How To Hiking Guide - Graduating to a Thru Hike

How To Hiking Guide -
Graduating to a Thru Hike

Posted at 13:00 - 23rd December - Sarah Booth

We couldn’t finish our How To Hiking Guide 2019 without discussing the opportunity to put your newly found skills, techniques, fitness and confidence to the test by graduating to the holy grail of hiking – the Thru Hike!


A Thru Hike is basically a hike where you hike for more than one day, following a trail that takes you from point A to point B! On the one hand they can be challenging, tough and a true test of your mental and physical capability. On the other, rewarding, transformative and an opportunity to discover that you are made of pretty strong stuff!


Below we have suggested some popular Thru Hikes in the UK and offer advice about planning, preparing and most importantly, how to enjoy them.

UK Thru Hikes - Where To Go

South West Coast Path

Jump in at the deep end and explore the longest national trail in the country! At 630 miles, this trail will take you between 30-50 days to travel from Minehead in Somerset to Poole Harbour in Dorset.   If you don’t have that amount of spare time in your schedule, you will be relived to know that the path can be broken up into more manageable chunks. For a breakdown of the route and different schedules, simply click the link above and create your tailored adventure.


West Highland Way

Immerse yourself in the rugged Scottish landscape of one of Scotland’s most well know thru hikes that takes you from the outskirts of Glasgow, all the way up to the wilds of Fort William. This trail will take you between 4 and 10 days with plenty of accommodation options along the way.


The West Island Way

If you want to explore Scotland but don’t fancy tackling 96 miles, then why not consider The West Island Way, a 27-mile hike that takes you across the varying landscapes of the Isle of Bute.

Coast to Coast

Hike your way from one side of England to the other on a 182 miles route that passes through 3 national parks. If passing through the Lake District, Yorkshire Dales and North York Moors isn’t enough of an incentive, you will finish your route at the stunning Robin Hood’s Bay, where you can enjoy the sun setting over the beach and dig into some well deserved fish and chips!


Pennine Way

Another well loved walk that passes through some challenging landmarks including Kinder Scout, Malham Cove, Pen-y-ghent and High Force Waterfall. You will need approximately 3 weeks to complete this challenging 268 mile route, which is renowned for being rather boggy in places, but the rewards on this once in a lifetime hike far out weigh the soggy socks!


The Ridgeway Path

This gentle thru hike takes you through Wiltshire, Oxfordshire and the Chiltern Hills on a pre-historic route that has been used for thousands of years by travellers, herdsmen and soldiers. This ridgeway walk is 87 miles long and should take you 5-7 days to complete, making it the perfect option for a week-long break away from it all.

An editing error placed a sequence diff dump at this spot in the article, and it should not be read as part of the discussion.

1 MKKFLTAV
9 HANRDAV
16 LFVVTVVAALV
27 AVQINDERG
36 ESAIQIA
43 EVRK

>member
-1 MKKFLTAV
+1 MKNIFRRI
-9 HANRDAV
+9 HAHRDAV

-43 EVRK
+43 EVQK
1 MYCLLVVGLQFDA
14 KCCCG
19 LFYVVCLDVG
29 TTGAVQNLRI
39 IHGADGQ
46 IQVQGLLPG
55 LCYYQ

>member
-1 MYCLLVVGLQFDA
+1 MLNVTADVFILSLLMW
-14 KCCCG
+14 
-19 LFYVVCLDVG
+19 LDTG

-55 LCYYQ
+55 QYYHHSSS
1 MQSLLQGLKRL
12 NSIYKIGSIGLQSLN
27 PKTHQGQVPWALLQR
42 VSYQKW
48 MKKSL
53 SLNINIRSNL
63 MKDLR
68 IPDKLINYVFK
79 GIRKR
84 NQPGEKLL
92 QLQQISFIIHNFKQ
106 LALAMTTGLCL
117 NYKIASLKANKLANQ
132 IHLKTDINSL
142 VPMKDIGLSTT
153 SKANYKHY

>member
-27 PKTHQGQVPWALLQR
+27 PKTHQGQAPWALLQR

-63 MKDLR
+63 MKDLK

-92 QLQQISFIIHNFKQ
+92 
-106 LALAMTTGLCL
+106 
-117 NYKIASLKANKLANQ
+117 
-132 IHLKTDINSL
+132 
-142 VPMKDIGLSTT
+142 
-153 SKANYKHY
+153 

UK Thru Hikes - What You Need To Know

Having chosen your route, your next step is to start planning, preparing and absorbing as many top tips as possible. Here’s some key pieces of advice, we’ve sourced from people who are out there dong this kind of thing every day!


Having chosen your route, take some time to delve deeper. Really get to know the trail, break down your mileage into manageable daily chunks, decide where you are going to sleep, where you can stock up on food and where you can exit in case of emergencies.



The right gear is key to making your thru hike a success, and this is one of those times where quality wins over quantity. When you think about gear, think light, lighter, lightest! Whatever you pack, you need to carry with you for the entirety of your trip so things like sleeping bags, tents, footwear need to be carefully considered.


Practice and Training

Fitness for hiking has been a recurrent theme in our How To Hiking Blogs as there is so much you can do to prepare yourself for the trail. The fitness required for a one day hike is very different to the stamina required to get up on consecutive mornings and stride out for miles at a time. Before you set off, make sure you have done lots of practice hikes, preferably for two or more consecutive days, ensure your general levels of fitness are good and make sure your feet are used to spending lots of time in your hiking boots!



In addition to your gear costs you will also need funds to sustain you on the trail. Whilst hiking is relatively low cost, it’s easy to underestimate the amount of money required to support you. Things to consider in your budget are accommodation, food on and off the trail, extra treats, back up equipment in case any of your gear fails, unplanned medication and the cost of any extra days you might need away from the trail due to illness or fatigue.


And Finally...Positive Mental Attitude!

Thru hiking can trigger a spectrum of emotions that sees you smiling to yourself one minute, and wading through a sea of unexplainable tears the next! It can be exhilarating and life affirming when the sun is shining and wild animals skip across the trail, but you can be in the pits of despair when you are soaking wet, lost, and suffering from painful blisters or chafing. The thing that will get you through is an understanding that all of this is perfectly normal and that the painful and difficult situations are all temporary.